- Resetting for relevance: They have reset expectations and work patterns to deliver on the wants of their customers, the needs of their workforces, and the interests of their investors and shareholders. Remaining relevant means building sufficient adaptive capacity into work models, making new commitments aligned with stakeholder expectations, and ensuring that goals and metrics reinforce the new direction. As Travis Barton, Global Talent Leader at GE Renewable Energy, has reflected, “Diversity is getting equal attention relative to other key business metrics like cash flow and quality.”
- Working in partnership: To embrace new ways of working (internal, gig, part-time, shift, etc.), relatable organizations are coaching leaders and managers on sound partnering skills and putting in place intentional work-design These foundations help retain a focus on inclusion and equity as different employee preferences play out and ensure that new work models do not inadvertently disadvantage any one population when it comes to opportunity, pay and promotion. This partnering mindset drives respect for the workforce and their lives outside of work — and ultimately a more sustainable work model for all.
- Delivering on total well-being: Financial wellness, mental health and social well-being, in addition to physical health, have never been more critical for employees. Relatable organizations offer inclusive benefits (often with triggers around preventive healthcare) to keep their workforces healthy, socially connected and financially well. Consistent with prior years, Mercer’s 2023 Health on Demand findings suggest that supporting the widest possible range of employee needs makes a difference. Of the employees who have access to 10 or more benefits (such as medical coverage, life insurance and mental health counseling), 82% say they are thriving, compared to just 58% of those with access to between one and four traditional benefits.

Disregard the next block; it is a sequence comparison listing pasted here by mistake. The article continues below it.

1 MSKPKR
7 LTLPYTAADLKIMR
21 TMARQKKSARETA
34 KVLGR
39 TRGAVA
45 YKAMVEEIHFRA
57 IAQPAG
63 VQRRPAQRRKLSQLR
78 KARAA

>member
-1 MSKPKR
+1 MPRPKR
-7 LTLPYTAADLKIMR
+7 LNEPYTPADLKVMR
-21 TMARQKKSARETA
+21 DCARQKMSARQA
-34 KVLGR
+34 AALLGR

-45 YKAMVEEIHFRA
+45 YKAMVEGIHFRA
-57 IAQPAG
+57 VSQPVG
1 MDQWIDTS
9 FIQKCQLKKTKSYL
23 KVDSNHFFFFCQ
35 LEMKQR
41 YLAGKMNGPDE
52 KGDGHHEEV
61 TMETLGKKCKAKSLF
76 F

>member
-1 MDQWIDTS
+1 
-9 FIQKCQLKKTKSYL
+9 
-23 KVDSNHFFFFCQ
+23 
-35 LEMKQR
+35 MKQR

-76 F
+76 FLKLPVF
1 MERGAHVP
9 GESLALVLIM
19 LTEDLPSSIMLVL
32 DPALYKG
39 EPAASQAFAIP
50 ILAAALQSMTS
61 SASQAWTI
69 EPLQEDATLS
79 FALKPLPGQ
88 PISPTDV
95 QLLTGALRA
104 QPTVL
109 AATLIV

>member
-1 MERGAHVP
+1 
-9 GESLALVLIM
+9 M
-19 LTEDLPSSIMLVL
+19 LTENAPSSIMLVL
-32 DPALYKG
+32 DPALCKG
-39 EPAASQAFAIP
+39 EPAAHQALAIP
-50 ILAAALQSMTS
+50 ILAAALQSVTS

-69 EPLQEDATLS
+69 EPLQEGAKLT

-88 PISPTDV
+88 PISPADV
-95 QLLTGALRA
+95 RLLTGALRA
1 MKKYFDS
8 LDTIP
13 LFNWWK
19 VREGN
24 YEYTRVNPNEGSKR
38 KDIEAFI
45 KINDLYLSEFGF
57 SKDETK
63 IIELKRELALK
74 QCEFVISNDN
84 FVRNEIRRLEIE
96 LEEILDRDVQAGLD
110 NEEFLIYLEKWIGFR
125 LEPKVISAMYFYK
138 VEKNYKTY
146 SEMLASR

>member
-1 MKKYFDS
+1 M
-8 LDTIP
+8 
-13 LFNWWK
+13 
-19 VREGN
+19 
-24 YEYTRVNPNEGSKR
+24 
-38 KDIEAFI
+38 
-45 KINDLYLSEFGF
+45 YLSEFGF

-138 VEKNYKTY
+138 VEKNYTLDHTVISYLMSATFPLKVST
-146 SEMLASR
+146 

- Building for employability: Relatable organizations help their employees — including nontraditional talent — plot a career path that can lead to better pay and promotion prospects. They do so by moving beyond formalized learning to a model that improves the flow of workers to opportunities, opens up opportunities to nontraditional talent and creates time for learning. This approach delivers an edge in terms of talent agility and acknowledges the role organizations play in helping people remain employable over time.